President Lincoln needed the votes in the election that occurred eight days after he declared: “Now, therefore, be it known, that I, Abraham Lincoln, President of the United States, in accordance with the duty imposed upon me by the act of congress aforesaid, do hereby declare and proclaim that the said State of Nevada is admitted into the Union on an equal footing with the original states.”

That is why Nevada became the 36th state and Utah did not become a state until 1896, while New Mexico and Arizona remained territories until 1912.

When Congress passed the Enabling Act for Nevada statehood on March 21, 1864, Lincoln was in a three-way contest with Gen. John C. Fremont, a radical Republican, and Gen. George B. McClellan, a Democrat, both of whom Lincoln had relieved of their commands during the war.

It was feared the vote could be so divided and close that the election would have to be decided by the House of Representatives, where one more Republican representative could make all the difference.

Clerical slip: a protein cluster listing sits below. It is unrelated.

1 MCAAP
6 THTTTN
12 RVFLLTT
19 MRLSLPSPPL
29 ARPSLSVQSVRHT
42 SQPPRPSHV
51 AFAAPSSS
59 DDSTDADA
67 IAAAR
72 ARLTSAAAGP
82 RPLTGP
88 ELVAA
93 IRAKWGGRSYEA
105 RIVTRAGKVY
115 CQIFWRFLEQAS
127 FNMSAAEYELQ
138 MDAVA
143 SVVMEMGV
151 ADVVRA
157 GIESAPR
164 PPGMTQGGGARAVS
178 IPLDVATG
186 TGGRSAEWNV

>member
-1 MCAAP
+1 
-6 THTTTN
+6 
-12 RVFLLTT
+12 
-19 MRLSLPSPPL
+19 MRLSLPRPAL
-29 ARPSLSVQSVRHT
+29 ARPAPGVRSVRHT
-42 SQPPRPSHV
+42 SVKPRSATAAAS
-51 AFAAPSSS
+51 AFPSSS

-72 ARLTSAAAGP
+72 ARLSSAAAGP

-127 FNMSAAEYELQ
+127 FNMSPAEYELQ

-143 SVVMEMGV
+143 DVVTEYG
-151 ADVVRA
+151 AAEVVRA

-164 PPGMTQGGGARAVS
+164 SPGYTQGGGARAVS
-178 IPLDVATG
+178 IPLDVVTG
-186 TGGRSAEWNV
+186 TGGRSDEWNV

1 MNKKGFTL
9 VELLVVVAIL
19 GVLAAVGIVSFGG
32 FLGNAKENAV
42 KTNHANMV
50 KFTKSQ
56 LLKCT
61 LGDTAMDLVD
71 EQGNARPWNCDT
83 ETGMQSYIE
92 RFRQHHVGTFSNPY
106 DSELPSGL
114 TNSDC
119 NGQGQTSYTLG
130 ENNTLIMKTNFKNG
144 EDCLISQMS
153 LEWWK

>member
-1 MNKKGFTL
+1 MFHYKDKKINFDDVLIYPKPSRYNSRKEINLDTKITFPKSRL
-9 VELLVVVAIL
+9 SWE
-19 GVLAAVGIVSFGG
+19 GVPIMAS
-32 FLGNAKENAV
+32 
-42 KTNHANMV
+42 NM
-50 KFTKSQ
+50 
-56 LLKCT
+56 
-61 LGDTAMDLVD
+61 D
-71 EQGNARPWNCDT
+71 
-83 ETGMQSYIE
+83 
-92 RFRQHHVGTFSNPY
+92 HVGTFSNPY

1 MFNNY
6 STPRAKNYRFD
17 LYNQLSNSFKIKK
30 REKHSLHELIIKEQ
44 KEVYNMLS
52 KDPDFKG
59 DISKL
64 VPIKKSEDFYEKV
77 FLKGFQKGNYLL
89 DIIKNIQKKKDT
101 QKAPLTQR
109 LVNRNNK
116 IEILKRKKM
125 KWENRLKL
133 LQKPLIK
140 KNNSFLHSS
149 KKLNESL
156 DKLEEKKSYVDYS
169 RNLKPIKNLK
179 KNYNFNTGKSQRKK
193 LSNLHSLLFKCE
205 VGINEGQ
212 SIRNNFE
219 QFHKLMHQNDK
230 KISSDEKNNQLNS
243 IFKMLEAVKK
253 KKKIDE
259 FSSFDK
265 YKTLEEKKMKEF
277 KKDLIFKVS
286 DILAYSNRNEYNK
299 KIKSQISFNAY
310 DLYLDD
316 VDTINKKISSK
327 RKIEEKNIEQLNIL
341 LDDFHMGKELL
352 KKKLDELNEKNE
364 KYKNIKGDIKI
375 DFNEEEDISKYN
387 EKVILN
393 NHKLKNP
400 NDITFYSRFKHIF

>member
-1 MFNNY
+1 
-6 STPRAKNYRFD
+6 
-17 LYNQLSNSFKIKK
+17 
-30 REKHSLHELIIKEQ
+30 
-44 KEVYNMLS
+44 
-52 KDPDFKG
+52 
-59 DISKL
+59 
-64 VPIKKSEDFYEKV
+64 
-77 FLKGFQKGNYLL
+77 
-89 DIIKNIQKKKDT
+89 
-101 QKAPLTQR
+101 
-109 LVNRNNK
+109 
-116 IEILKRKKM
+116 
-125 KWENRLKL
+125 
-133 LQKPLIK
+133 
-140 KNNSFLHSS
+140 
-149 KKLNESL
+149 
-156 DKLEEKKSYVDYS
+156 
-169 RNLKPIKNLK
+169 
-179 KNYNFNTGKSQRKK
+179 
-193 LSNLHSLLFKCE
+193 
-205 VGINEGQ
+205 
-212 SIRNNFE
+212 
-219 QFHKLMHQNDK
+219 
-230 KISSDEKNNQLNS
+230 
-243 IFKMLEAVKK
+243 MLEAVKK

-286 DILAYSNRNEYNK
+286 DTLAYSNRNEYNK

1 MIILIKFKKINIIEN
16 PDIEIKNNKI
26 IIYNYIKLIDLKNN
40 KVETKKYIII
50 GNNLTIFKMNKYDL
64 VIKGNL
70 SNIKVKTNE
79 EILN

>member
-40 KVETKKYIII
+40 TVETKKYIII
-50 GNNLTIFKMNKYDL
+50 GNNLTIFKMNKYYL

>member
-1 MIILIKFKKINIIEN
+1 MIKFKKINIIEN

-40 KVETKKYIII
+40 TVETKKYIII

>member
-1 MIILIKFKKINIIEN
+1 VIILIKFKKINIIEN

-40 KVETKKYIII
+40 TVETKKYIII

According to retired Nevada State Archivist Guy Rocha, Nevada’s votes were needed to re-elect Lincoln and build support for his reconstruction policies, including the 13th Amendment abolishing slavery.

Fremont dropped out of the race in September after brokering a deal with Lincoln. The president then carried 60 percent of the Nevada vote and easily won re-election with 212 electoral votes to 21 for McClellan.

Nevada not only ratified the 13th Amendment, as well as the 14th Amendment, which guarantees due process and equal protection under law, but Nevada Sen. William M. Stewart played a key role in the drafting of the 15th Amendment stating the “right of citizens of the United States to vote shall not be denied or abridged by the United States or by any state on account of race, color, or previous condition of servitude.”